Literature isn’t kind to November. As Tom Nissley reminds us in his Reader’s Book of Days when Ishmael leaves Manhattan for New Bedford and the sea in Moby-Dick, it may be December on the calendar, but he’s driven there, to the openness of oceans, by “a damp, drizzly November in my soul.” And where else could Dickens’s Bleak House begin but, bleakly, in “implacable November,” with dogs and horses mired in mud, pedestrians “jostling one another’s umbrellas in a general infection of ill-temper” (not unlike Ishmael “deliberately stepping into the street, and methodically knocking people’s hats off”), and, of course, the English fog. Jane Eyre begins on a “drear November day,” with a “pale blank of mist and cloud” and “ceaseless rain sweeping away wildly before a long and lamentable blast.” And it’s on a “dreary night in November,” as “rain pattered dismally against the panes,” that Victor Frankenstein, blindly engrossed in his profane labors as the seasons have passed by outside, first sees the spark of life in the watery eyes of his creation. Is it any wonder that Meg in Little Women thinks that “November is the most disagreeable month in the whole year”?
Here on Literary Life, we have a more cheerful view. The month before Advent is a beautiful occasion to give thanks as we look forward to the annual gatherings of family and friends to commence the holiday season. Literary Life is a nod to Samuel Taylor Coleridge’s Biographia Literaria which poet and priest Malcolm Guite describes as “…an eclectic mix of autobiography, philosophical history, literary criticism, rambling anecdote, and radical new theology, all held together and threaded through with a constant witness to the power of the Logos, to the great analogy of language. At its heart is the idea that the cosmos is spoken into being by Mind, that nature is itself a kind of language, and that our own use of language is, therefore, a series of clues as to the meaning of both mind and cosmos. So the literary criticism and the theology are not separate and disparate parts of the book; they are the same thing.”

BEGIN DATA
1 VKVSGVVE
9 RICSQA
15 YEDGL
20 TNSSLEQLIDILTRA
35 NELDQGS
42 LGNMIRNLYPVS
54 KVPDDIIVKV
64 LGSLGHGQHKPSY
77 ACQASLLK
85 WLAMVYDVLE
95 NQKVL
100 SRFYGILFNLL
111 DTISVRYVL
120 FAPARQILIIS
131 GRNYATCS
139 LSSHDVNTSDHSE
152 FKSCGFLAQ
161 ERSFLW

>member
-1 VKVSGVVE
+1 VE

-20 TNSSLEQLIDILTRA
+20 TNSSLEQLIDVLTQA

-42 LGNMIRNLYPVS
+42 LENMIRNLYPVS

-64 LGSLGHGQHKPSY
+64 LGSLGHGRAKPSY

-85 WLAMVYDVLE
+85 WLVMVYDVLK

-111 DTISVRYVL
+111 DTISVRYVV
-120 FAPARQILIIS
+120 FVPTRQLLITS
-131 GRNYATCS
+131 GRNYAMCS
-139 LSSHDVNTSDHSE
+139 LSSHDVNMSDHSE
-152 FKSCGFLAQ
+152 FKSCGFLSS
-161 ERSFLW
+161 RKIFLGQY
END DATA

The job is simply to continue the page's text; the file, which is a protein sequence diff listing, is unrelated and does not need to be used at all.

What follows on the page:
In this gathering of readers from around the world, thanks will indeed be given. In addition to this site, our closest friends from over 130 countries meet in our Facebook discussion group, which you can join by clicking HERE.
Come. Read with us as you live your Literary Life.
Rick Wilcox | Editor in Chief